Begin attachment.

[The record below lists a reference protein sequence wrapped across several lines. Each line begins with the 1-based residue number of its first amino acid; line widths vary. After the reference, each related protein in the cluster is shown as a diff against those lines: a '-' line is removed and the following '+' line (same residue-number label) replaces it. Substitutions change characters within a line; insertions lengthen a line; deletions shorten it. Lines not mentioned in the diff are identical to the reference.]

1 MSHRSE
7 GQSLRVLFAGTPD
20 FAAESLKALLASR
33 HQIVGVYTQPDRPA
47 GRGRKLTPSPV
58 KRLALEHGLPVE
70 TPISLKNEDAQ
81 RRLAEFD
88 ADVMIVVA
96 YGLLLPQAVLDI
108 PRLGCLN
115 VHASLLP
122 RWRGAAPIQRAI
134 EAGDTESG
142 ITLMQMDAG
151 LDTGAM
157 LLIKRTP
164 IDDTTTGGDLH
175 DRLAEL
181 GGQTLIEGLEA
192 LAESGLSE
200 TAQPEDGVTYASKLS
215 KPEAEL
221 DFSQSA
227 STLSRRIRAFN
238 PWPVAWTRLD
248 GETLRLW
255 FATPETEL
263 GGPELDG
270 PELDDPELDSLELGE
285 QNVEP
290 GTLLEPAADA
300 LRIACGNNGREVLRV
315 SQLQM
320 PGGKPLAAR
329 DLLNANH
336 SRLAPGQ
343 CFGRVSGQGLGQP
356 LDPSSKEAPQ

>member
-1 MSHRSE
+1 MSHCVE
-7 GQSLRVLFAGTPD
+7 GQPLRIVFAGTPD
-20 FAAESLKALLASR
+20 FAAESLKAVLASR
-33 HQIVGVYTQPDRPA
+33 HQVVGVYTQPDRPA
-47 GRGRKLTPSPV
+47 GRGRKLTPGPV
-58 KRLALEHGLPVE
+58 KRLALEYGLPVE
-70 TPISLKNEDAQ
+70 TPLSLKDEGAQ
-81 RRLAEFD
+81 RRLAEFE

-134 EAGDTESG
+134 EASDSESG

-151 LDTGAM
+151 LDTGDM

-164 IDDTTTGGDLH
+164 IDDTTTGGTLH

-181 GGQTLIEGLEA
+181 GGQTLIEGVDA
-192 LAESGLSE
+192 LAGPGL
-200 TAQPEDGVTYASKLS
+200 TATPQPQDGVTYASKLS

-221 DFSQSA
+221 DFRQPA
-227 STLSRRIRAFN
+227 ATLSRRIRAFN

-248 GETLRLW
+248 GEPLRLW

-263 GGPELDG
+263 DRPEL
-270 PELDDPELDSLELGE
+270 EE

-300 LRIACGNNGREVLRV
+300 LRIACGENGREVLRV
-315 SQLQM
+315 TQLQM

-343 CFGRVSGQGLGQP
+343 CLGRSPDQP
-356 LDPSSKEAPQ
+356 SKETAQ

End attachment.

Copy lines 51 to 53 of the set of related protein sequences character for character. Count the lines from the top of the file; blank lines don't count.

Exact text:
+47 GRGRKLTPGPV
-58 KRLALEHGLPVE
+58 KRLALEYGLPVE